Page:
Turning the profile of the predatory pedophile on its head, Alissa Nutting’s newest novel inverts our gender-based perceptions of the perverted. Tampa (Ecco, 2014) tells the story of Celeste, an attractive middle school teacher who preys exclusively on her underage male students. Clare Swanson of Publisher’s Weekly calls it “Lolita meets American Psycho.” Only metaphorically feminist, Tampa is erotica wrapped tightly in satire, or possibly vise versa. Its critique turns on flipping gender expectations but also social mores; Nutting mixes gender-roles with sociopathy. “We can all tell when people have crushes on us, sexual or platonic,” writes M.E. Thomas (2013), “and we enjoy wielding that small amount of power over them. If anything, sociopaths are just a little better at it and enjoy it in a particular way” (p. 218). Always on the inside edge of getting caught, Celeste’s sociopathic obsession with young, male suitors never relents. Thomas explains the intersection of sociopathy and sexuality further as follows:
One of the manifestations of sociopathy in me is an ambivalence in regards to sex and sexual orientation. Sociopaths are unusually impressionable, very flexible with their own sense of self. Because we don’t observe social norms, we don’t have a moral compass, and we have a fluid sense of right and wrong… This extends, at least in some degree, to our sexuality (p. 241).
M. E. Thomas, a pseudonym used by the author of Confessions of a Sociopath (Broadway, 2013), evokes the prominent Victorian novelist M. E. Braddon, about whom Bruce Sterling says, “no one knew whether she was a man or a woman; she was passing for human” (quoted in Smith, 2014, p. 89). “Passing for human” might seem a sad phrase to use for escaping the trappings of gender, but it’s never quite so easy. “The problem isn’t so simple as a man-versus-woman frame,” Rebecca Traister writes in a recent piece for the New Republic. Citing an anecdote from Tina Fey’s Bossypants (Reagan Arthur, 2011) in which Amy Pohler tells off her friend Jimmy Fallon (See “I Don’t Care If You Like It,” pp. 143-146), Traister concludes,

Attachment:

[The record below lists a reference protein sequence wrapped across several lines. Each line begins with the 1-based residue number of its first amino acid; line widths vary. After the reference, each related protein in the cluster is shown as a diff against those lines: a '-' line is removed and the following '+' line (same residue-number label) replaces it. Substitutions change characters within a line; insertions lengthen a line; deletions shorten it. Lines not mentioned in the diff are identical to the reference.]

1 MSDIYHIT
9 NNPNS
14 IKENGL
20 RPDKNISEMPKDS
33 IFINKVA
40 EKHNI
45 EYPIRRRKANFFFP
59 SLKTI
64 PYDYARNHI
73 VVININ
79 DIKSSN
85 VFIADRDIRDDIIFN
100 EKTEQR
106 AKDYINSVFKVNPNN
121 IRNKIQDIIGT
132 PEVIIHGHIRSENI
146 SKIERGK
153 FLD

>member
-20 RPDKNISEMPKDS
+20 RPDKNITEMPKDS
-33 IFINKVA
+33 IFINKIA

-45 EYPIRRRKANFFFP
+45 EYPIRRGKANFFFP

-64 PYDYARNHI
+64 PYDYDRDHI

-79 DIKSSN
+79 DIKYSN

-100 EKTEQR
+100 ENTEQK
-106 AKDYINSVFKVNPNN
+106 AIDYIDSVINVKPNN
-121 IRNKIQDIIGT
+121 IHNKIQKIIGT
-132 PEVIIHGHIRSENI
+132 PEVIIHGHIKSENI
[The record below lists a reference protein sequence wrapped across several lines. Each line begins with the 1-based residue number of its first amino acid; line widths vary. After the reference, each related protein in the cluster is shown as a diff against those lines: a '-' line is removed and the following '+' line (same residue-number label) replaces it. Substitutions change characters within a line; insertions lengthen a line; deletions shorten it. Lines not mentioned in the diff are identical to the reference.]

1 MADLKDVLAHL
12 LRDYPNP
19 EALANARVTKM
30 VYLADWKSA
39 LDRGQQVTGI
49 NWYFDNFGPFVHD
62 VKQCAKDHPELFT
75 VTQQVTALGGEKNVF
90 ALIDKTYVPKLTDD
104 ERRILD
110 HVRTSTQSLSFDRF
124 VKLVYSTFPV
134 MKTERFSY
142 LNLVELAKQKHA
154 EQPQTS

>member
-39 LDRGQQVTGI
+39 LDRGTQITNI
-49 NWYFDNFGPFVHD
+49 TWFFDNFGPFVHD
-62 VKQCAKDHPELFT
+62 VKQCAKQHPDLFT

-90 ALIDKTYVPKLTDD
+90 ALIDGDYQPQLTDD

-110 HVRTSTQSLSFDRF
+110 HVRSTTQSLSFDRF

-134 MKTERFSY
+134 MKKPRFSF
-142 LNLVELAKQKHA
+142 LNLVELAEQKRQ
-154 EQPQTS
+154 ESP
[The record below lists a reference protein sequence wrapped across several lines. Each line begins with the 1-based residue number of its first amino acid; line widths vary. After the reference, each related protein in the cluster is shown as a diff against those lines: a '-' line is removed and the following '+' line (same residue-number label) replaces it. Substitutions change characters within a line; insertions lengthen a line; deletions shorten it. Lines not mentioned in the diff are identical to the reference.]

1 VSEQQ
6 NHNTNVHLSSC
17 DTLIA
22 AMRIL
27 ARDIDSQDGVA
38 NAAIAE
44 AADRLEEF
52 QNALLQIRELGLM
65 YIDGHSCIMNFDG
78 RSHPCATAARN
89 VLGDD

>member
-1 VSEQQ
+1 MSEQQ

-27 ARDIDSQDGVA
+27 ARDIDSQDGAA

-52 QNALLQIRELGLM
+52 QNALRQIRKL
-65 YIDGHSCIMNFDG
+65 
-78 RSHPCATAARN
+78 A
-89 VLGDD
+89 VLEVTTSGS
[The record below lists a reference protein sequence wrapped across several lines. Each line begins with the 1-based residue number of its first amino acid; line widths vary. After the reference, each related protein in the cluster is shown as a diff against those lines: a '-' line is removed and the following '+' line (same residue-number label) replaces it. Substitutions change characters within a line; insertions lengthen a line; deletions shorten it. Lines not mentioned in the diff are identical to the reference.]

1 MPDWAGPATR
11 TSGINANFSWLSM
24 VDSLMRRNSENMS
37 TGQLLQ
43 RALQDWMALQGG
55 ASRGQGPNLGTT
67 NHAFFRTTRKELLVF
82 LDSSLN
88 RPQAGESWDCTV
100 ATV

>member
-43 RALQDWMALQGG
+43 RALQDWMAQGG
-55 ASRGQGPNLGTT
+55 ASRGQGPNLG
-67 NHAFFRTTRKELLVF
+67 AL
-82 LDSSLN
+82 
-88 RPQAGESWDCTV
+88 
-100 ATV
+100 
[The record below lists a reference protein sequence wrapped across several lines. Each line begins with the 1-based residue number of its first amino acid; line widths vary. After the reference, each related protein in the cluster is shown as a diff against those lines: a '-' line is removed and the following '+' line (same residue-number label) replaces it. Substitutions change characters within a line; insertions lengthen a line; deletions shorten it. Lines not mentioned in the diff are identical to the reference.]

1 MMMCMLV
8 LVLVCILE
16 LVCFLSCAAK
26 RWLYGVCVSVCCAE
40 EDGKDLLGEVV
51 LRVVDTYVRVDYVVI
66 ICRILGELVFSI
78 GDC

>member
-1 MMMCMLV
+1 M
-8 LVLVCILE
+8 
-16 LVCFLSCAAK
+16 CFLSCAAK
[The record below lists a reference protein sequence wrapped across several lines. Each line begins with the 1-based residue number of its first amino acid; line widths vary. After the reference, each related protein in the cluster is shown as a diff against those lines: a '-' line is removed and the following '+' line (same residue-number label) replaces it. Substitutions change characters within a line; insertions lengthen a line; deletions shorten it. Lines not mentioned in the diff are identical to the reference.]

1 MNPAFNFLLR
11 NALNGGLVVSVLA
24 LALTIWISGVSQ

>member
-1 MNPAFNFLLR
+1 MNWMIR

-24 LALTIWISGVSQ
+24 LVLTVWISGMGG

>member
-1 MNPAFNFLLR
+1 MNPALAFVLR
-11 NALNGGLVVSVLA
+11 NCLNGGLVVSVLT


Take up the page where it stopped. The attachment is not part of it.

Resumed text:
I wish it were different. I wish that every woman whose actions and worth are parsed and restricted, congratulated and condemned in this country might just once get to wheel around—on the committee that doesn’t believe their medically corroborated story of assault, or on the protesters who tell them that termination is a sin they will regret, or on the boss who tells them he doesn’t believe in their sexual choices, or on the mid-fifties man who congratulates them, or himself, on finding them appealing deep into their dotage—and go black in the eyes and say, “I don’t fucking care if you like it.”
Abbott, Megan. (2012). Dare Me: A Novel. New York: Reagan Arthur.
C. K., Louis. (2008). Chewed Up. New York: Showtime.
Cain, Chelsea. (2012, August 10). Bring It On: Dare Me by Megan Abbott. The New York Times.
de Zengotita, Thomas. (2005). Mediated: How the Media Shapes Our World and the Way We Live in It. New York: Bloomsbury.
Fey, Tina. (2011). Bossypants. New York: Reagan Arthur.
Nutting, Alissa. (2014). Tampa: A Novel. New York: Ecco.
Smith, Patrick, A. (2014). Conversations with William Gibson. Jackson, MS: University Press of Mississippi.
Swanson, Claire. (2013, August 22). Q&A with Tampa Author Alissa Nutting. Publisher’s Weekly.
Thomas, M. E. (2013). Confessions of a Sociopath: A Life Spent Hiding in Plain Sight. New York: Broadway Books.
Traister, Rebecca. (2014, July 16). I Don’t Care If You Like It: Women are tired of being judged by the Esquire metric. New Republic.
P.S. In the meantime, Lauren Beukes has written another outstanding novel. More on that one soon.
I marshal the middle between Mathers and McLuhan.